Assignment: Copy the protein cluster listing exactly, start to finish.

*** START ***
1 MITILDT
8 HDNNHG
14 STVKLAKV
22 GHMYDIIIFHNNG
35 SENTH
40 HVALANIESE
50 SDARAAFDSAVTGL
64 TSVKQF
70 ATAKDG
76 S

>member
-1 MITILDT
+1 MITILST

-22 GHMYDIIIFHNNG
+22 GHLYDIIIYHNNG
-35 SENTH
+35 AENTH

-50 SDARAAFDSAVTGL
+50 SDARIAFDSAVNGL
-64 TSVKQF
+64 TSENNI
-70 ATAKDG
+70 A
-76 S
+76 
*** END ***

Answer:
1 MITILDT
8 HDNNHG
14 STVKLAKV
22 GHMYDIIIFHNNG
35 SENTH
40 HVALANIESE
50 SDARAAFDSAVTGL
64 TSVKQF
70 ATAKDG
76 S

>member
-1 MITILDT
+1 MITILST

-22 GHMYDIIIFHNNG
+22 GHLYDIIIYHNNG
-35 SENTH
+35 AENTH

-50 SDARAAFDSAVTGL
+50 SDARIAFDSAVNGL
-64 TSVKQF
+64 TSENNI
-70 ATAKDG
+70 A
-76 S
+76 